Freedom is on the curriculum at the Garage Museum of Contemporary Art with "Grammar of Freedom / Five Lessons," an exhibition based around five ways of looking at art's role in the search for freedom.
The Garage museum in collaboration with the Moderna Galerija in Ljubljana, Slovenia has put together an exhibition that shows work by more than 60 artists and art collectives. The main part of the exhibition is made up of works from the Arteast 2000+ collection, brought over from Slovenia.
The themes of the lessons, said Snejana Krasteva, one of the curators for the exhibition, are strategies common to both Russian and European artists: "What is interesting is to look at what is similar. Even if people don't speak the same language."
"These [art] forms have emerged in a very different context — the lack of an art market meant that people had different motivations for doing art," said Krasteva.
The Arteast 2000+ collection was the first museum initiative to focus on the postwar avant-garde Eastern European artists in an international context. In turn, the Garage exhibition is a first for Russia. "This country has never had an exhibition that considers Russian artists in the context of the Eastern European scene," said Kate Fowle, chief curator at Garage.
Oppression, lack of infrastructure and Cold War tensions are a few of the "parallel legacies" that Russia and countries of Eastern Europe enjoy, Krasteva said.
"This lack of infrastructure and lack of support encouraged artists to engage in self-organization and assume the role of art institutions," Krasteva said. This was particularly true in the Soviet Union, where, unlike their Eastern European counterparts, Soviet artists had almost no contact with the Western art world. Tight restrictions on the postal service in the U.S.S.R. limited correspondence and exchange of ideas. Lesson four in the exhibit "The Practice of Self-Organization as Resistance" comes out of this isolation.
The exhibition opens with the "grandmother of performance art," Serbian artist Marina Abramovic and her 1974 performance "Rhythm 0" as the first subject in "Lesson 1: The Body as a Tool for Liberation." In the original installation in Galleria Studio Morra in Naples, seventy-two objects — including a loaded gun — were laid out on a table to use as the audience wished on the body of the artist. This lasted six hours and ended with the artist holding a gun to her head. "That was the heaviest piece I ever did because I wasn't in control. The audience was in control," Abramovic once said.
Garage will host a conference in March on art in the East and the West.
In the second lesson, "The Transformation of systems," Bulgarian contemporary artist Ivan Moudov takes untitled but often well-known works of art and renames them as he sees fit in a series called "Certificate of Namegiving."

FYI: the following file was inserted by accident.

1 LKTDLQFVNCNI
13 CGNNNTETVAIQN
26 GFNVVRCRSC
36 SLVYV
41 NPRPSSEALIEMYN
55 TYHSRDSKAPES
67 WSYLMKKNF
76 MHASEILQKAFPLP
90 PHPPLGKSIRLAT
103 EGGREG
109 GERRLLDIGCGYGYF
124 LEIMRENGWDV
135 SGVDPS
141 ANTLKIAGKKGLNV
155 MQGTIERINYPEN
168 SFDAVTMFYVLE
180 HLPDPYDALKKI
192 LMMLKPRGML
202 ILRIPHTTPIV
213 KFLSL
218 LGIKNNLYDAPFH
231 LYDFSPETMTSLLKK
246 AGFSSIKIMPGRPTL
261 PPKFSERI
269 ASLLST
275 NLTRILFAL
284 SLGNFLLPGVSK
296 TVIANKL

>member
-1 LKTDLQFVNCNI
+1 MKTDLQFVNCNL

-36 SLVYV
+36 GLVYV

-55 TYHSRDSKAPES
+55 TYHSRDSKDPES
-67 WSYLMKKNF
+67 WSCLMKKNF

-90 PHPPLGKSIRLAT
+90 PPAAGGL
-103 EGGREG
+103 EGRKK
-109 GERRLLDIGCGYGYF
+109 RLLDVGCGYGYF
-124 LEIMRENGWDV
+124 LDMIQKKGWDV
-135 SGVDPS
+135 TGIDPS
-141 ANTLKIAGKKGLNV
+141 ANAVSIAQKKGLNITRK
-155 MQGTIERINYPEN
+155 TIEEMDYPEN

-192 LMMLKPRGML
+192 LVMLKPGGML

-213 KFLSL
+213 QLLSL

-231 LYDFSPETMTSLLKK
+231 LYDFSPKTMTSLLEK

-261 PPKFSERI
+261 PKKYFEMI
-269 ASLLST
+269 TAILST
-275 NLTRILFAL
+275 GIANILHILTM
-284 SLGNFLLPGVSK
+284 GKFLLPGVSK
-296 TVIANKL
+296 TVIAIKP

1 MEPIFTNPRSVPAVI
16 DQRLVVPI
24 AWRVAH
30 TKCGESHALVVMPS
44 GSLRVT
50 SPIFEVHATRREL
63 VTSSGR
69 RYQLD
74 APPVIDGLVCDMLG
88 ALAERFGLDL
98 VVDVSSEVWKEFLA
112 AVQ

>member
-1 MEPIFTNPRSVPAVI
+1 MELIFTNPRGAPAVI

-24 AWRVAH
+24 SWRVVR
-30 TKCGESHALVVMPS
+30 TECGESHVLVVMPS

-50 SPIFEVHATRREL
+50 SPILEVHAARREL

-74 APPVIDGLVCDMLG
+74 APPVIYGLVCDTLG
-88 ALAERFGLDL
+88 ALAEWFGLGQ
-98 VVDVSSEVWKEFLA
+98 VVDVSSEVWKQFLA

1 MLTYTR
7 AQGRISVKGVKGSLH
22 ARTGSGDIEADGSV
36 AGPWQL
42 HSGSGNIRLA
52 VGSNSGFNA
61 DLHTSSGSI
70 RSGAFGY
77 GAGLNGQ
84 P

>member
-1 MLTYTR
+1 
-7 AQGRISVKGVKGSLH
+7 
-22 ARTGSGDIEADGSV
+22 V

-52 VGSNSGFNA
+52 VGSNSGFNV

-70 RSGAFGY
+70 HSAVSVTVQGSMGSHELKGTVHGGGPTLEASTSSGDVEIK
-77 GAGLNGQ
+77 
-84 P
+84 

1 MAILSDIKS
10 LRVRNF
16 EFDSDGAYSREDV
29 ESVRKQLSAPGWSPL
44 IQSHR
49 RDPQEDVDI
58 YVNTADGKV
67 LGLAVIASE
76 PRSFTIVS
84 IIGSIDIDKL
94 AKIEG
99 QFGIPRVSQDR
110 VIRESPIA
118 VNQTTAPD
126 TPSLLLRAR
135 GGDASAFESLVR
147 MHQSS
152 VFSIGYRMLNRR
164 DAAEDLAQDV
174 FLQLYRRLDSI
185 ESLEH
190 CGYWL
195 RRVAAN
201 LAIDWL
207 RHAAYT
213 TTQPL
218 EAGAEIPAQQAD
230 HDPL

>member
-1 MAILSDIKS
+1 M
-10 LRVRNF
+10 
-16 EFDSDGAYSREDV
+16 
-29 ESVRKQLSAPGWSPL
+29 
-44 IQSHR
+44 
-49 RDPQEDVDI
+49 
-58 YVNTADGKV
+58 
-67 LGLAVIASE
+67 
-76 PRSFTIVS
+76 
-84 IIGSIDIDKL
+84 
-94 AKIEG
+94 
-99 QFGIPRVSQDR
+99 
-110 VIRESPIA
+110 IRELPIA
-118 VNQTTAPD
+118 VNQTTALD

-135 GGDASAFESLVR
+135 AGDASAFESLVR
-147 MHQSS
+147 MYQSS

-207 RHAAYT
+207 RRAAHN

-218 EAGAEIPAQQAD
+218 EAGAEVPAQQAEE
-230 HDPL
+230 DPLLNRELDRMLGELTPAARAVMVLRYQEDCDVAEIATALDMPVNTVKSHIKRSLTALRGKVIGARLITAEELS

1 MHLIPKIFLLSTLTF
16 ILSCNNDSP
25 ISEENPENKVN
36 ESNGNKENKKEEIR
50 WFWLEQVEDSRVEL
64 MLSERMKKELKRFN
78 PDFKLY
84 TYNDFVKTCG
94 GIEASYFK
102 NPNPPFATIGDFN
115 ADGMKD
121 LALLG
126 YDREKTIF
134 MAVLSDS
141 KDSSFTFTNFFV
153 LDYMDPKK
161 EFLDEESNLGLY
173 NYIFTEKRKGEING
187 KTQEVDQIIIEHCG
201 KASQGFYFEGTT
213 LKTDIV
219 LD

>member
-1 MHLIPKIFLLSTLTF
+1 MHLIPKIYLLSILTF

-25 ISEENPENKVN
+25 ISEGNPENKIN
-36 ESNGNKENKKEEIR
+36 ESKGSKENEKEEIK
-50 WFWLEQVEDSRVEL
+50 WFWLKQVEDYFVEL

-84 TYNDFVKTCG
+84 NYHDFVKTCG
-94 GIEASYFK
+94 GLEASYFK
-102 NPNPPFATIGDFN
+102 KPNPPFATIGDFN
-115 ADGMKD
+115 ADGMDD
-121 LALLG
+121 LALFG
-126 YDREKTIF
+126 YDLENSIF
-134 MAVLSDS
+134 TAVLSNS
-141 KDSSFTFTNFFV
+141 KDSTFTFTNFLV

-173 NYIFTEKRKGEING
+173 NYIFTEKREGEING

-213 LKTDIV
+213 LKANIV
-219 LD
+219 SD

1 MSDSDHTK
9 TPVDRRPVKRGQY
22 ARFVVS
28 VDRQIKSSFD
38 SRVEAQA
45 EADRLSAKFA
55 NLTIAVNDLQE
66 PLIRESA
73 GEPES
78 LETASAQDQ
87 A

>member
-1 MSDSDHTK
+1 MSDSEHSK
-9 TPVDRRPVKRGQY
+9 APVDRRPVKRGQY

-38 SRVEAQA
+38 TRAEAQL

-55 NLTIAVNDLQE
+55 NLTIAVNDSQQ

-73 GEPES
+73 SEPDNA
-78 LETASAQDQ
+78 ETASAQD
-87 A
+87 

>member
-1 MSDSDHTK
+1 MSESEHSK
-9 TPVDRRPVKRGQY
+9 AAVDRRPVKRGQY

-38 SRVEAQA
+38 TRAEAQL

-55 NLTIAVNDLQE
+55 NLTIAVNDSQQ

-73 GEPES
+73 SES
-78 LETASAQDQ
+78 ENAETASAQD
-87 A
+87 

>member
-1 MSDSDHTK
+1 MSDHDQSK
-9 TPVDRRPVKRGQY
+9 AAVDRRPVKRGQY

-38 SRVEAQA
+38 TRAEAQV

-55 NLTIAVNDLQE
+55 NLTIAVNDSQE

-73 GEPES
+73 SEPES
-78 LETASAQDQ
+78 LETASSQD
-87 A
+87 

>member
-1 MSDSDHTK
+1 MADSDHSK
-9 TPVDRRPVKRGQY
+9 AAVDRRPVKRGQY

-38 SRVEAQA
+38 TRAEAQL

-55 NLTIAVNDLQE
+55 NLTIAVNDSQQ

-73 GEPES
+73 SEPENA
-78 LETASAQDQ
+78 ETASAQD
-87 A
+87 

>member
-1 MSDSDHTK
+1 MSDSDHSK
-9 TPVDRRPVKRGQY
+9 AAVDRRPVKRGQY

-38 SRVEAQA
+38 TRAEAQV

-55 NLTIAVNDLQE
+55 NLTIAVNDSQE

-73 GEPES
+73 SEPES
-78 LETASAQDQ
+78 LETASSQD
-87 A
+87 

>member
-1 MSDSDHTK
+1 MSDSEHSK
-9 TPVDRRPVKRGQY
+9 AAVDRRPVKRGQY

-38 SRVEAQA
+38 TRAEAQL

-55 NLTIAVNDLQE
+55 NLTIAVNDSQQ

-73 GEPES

One corner of the exhibit has a table covered in letters from artists in response to Serbian activist Goran Dordevic's art project "International Strike of Artists."
"Art is not an expression of freedom. On the contrary, it is an expression of the illusion of freedom," said Dordevic in an e-mail interview.
St. Petersburg collective Chto Delat's four-channel video installation "Excluded. In a Moment of Danger" looks at the role social media plays in society and in the development of protests. "The purpose of art is to change the consciousness of man and to affect change in the real world," said one Chto Delat member, Dmitry Vilensky.
"Freedom is not for beginners," said Dragan Zivadinov, a theater director from Slovenia who also founded an avant-garde art movement in the 1980s. "After being confined in a tiny cell with two murderers, force-fed through tubes in my nose because I went on hunger strike, I started to understand what it meant to truly wish for freedom."
The five lessons do not end with the exhibition and Garage has organized an educational program to open up the conversation about what freedom is. "We want to move it from the abstract and philosophical level to the concrete and strategic. That's why we chose the word 'lesson,'" Krasteva said.
In March the conference "Where Is the Line Between Us?" will be held to discuss the art in the East and the West. Speakers include Zdenka Badovinac, director of the Moderna Galerija, and Anthony Gardner, University of Oxford academic and contemporary art expert.
"This is not a nostalgic exhibition. It is looking at the past through the present and concretely at the future," Krasteva stressed. "It is essential now more than at any time with Russia heading down this path of isolation. ... It is important to realize that the tradition of Russia is close to Europe. Artists have always been the first to realize this and to initiate collaboration and so we wanted to continue this through the exhibition."